Ousseinov’s Confusion of Tongues (Kite) (2020), hung across from Cross Pollination #1, is another tall and visually striking piece, taking advantage of the gallery’s high ceilings. Kite is comprised of three segments, stacked vertically on top of each other. Visually resonant with Herzog’s constellation of red weight-bearing threads, the central panel of white interconnected sticks seems to reference Polynesian nautical navigational systems, used by Islanders to orient themselves and plot voyages. The top panel uses traditional sail-making techniques that form another lattice structure visible on white rice paper silkscreened with an enlarged 100-franc Swiss banknote featuring Alberto Giacometti’s Walking Man (1960). The bottom panel displays colorful sticker-sized images from various times, as if they are the new stars that people could use to navigate. Borrowing from traditional Japanese paper kite techniques, this portion of the work also reveals its internal wooden structure. Ousseinov’s work uses imagery of travel and commercial exchange to display the interconnections and similarities between cultures and people rather than their differences.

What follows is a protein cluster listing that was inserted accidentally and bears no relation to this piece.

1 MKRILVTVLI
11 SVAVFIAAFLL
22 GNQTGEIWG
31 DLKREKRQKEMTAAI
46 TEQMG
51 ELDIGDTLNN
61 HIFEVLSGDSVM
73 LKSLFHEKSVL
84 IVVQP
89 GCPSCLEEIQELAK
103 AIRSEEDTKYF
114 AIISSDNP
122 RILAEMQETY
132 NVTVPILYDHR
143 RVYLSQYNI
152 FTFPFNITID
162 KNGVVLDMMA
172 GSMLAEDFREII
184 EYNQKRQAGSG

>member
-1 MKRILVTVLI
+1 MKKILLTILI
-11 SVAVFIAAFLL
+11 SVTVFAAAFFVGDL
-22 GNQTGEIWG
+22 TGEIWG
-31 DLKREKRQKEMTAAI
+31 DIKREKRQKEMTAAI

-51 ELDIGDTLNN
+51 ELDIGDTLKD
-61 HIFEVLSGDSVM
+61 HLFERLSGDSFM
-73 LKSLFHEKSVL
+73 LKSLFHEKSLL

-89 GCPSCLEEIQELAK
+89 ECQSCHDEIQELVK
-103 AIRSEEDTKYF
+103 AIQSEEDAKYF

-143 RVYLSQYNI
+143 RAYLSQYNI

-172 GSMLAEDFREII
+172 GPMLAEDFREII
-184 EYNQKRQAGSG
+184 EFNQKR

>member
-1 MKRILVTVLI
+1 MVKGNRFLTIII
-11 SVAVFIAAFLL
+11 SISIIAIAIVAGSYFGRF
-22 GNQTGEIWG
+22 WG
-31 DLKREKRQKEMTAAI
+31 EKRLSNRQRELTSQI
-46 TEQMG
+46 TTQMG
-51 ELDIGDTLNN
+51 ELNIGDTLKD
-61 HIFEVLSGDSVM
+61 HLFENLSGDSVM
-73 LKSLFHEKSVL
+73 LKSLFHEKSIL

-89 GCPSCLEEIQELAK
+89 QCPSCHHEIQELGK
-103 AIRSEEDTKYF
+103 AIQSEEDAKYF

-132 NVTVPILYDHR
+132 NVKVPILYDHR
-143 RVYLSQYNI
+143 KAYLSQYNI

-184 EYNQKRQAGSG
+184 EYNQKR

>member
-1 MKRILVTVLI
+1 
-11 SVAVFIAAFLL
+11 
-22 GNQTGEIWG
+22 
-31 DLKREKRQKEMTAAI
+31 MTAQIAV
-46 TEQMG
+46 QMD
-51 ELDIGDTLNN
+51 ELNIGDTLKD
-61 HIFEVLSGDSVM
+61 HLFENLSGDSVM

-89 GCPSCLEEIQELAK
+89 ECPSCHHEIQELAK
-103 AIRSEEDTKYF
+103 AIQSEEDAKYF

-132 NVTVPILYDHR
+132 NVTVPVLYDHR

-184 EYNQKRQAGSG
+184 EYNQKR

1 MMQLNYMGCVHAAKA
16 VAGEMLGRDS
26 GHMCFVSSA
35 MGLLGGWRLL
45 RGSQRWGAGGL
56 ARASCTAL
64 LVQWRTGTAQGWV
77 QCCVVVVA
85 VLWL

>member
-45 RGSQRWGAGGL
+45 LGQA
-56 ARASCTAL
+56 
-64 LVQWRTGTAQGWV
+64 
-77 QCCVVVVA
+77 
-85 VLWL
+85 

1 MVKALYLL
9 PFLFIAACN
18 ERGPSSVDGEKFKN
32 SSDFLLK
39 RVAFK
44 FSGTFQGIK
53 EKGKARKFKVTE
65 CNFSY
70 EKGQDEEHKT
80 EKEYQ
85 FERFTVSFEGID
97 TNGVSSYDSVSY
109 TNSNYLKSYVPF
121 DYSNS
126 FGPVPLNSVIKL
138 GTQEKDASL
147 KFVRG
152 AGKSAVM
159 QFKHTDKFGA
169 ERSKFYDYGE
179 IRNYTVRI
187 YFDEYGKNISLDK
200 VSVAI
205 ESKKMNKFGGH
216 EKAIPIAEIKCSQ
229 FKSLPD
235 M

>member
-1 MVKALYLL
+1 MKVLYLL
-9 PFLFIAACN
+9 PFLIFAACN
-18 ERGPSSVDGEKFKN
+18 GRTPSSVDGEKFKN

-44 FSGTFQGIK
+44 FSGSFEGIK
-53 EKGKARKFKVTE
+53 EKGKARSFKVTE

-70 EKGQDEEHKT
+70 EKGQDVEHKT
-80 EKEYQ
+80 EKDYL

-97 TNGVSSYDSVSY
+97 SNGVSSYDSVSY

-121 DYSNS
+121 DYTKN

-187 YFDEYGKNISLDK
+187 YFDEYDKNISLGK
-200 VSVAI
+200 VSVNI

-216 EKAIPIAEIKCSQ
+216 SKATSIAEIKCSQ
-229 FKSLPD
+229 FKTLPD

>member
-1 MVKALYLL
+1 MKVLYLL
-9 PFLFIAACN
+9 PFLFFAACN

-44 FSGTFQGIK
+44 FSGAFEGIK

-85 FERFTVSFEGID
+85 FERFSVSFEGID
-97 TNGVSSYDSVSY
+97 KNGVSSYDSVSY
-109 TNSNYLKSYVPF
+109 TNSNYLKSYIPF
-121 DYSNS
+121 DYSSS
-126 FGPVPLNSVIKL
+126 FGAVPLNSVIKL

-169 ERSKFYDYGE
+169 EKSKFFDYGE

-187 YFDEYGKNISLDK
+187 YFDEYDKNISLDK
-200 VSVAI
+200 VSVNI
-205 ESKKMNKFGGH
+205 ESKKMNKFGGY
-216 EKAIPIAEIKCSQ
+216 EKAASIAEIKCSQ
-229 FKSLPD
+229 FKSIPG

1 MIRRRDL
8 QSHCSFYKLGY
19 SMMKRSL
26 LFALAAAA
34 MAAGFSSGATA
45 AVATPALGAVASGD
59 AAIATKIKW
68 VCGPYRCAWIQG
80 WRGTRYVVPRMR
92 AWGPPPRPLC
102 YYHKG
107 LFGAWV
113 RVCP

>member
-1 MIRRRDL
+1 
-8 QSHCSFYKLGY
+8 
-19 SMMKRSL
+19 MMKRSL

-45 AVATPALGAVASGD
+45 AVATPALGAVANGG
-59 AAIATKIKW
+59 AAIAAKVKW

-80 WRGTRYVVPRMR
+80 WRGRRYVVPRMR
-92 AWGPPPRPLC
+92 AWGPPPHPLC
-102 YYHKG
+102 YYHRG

The travel in Ward’s stoic Anchoring Escapement (Baule) (2017) spans time and space. A feature of many plantation homes in the American South, the grandfather clock marks the activities of the bodies inhabiting space—when to eat, work, sleep, and breathe (to exaggerate). In the belly of this clock sits a figurative sculpture from the Baule people of the West African coast. Peeking out from the small window, the face looks out into the gallery space, hauntingly quiet. The figure not only silences the clock by taking over the pendulum tower, but it also represents the silent slaves, who hid under the floorboards of the First African Baptist Church (1777) in Savannah, Georgia, a stop on the Underground Railroad in the early 19th century. A Congolese cosmogram (representing birth, life, death, and rebirth) was drilled into the church’s floorboards to allow escaped slaves to breath. A copper cosmogram tops the face of the clock, demarcating time and giving life at the same time. The awful history of slavery attests to more troubling forms of travel and exchange: the enslaved traveling across the Atlantic and escapees finding their way to freedom are just two examples.